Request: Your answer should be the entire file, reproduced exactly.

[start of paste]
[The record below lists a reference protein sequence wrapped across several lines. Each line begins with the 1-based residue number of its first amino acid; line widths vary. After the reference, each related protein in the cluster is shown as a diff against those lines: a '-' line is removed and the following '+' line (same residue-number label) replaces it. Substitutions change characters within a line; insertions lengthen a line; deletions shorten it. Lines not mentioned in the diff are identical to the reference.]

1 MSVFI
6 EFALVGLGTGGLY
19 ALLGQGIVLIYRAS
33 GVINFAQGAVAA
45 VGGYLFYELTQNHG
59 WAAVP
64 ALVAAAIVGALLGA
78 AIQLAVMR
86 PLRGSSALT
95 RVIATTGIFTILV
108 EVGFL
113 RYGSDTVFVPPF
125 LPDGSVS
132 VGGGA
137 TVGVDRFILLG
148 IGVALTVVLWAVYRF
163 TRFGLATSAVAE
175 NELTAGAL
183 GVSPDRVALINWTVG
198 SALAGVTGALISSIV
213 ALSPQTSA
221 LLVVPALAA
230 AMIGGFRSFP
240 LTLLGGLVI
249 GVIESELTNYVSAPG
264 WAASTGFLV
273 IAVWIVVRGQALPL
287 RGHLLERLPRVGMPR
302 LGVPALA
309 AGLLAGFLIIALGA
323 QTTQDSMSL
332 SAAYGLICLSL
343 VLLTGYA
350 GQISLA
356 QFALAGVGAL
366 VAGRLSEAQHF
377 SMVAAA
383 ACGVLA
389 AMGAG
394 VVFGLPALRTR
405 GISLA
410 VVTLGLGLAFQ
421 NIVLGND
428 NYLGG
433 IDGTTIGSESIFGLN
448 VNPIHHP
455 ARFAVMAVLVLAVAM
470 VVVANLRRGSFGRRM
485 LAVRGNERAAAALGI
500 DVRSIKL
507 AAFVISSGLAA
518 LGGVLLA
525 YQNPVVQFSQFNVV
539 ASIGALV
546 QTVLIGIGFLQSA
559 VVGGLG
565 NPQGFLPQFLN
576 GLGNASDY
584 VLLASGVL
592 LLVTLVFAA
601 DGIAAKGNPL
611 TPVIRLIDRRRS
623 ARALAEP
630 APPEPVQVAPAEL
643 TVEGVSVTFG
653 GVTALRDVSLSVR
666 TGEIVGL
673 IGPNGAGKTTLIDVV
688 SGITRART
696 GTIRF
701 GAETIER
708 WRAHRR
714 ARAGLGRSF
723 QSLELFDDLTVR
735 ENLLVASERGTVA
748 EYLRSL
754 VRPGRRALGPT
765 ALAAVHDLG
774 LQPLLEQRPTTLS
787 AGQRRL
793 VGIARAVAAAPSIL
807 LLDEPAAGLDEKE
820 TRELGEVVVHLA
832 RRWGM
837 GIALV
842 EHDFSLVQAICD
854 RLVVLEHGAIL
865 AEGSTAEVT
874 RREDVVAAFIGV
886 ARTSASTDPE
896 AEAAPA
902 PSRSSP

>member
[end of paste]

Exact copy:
[The record below lists a reference protein sequence wrapped across several lines. Each line begins with the 1-based residue number of its first amino acid; line widths vary. After the reference, each related protein in the cluster is shown as a diff against those lines: a '-' line is removed and the following '+' line (same residue-number label) replaces it. Substitutions change characters within a line; insertions lengthen a line; deletions shorten it. Lines not mentioned in the diff are identical to the reference.]

1 MSVFI
6 EFALVGLGTGGLY
19 ALLGQGIVLIYRAS
33 GVINFAQGAVAA
45 VGGYLFYELTQNHG
59 WAAVP
64 ALVAAAIVGALLGA
78 AIQLAVMR
86 PLRGSSALT
95 RVIATTGIFTILV
108 EVGFL
113 RYGSDTVFVPPF
125 LPDGSVS
132 VGGGA
137 TVGVDRFILLG
148 IGVALTVVLWAVYRF
163 TRFGLATSAVAE
175 NELTAGAL
183 GVSPDRVALINWTVG
198 SALAGVTGALISSIV
213 ALSPQTSA
221 LLVVPALAA
230 AMIGGFRSFP
240 LTLLGGLVI
249 GVIESELTNYVSAPG
264 WAASTGFLV
273 IAVWIVVRGQALPL
287 RGHLLERLPRVGMPR
302 LGVPALA
309 AGLLAGFLIIALGA
323 QTTQDSMSL
332 SAAYGLICLSL
343 VLLTGYA
350 GQISLA
356 QFALAGVGAL
366 VAGRLSEAQHF
377 SMVAAA
383 ACGVLA
389 AMGAG
394 VVFGLPALRTR
405 GISLA
410 VVTLGLGLAFQ
421 NIVLGND
428 NYLGG
433 IDGTTIGSESIFGLN
448 VNPIHHP
455 ARFAVMAVLVLAVAM
470 VVVANLRRGSFGRRM
485 LAVRGNERAAAALGI
500 DVRSIKL
507 AAFVISSGLAA
518 LGGVLLA
525 YQNPVVQFSQFNVV
539 ASIGALV
546 QTVLIGIGFLQSA
559 VVGGLG
565 NPQGFLPQFLN
576 GLGNASDY
584 VLLASGVL
592 LLVTLVFAA
601 DGIAAKGNPL
611 TPVIRLIDRRRS
623 ARALAEP
630 APPEPVQVAPAEL
643 TVEGVSVTFG
653 GVTALRDVSLSVR
666 TGEIVGL
673 IGPNGAGKTTLIDVV
688 SGITRART
696 GTIRF
701 GAETIER
708 WRAHRR
714 ARAGLGRSF
723 QSLELFDDLTVR
735 ENLLVASERGTVA
748 EYLRSL
754 VRPGRRALGPT
765 ALAAVHDLG
774 LQPLLEQRPTTLS
787 AGQRRL
793 VGIARAVAAAPSIL
807 LLDEPAAGLDEKE
820 TRELGEVVVHLA
832 RRWGM
837 GIALV
842 EHDFSLVQAICD
854 RLVVLEHGAIL
865 AEGSTAEVT
874 RREDVVAAFIGV
886 ARTSASTDPE
896 AEAAPA
902 PSRSSP

>member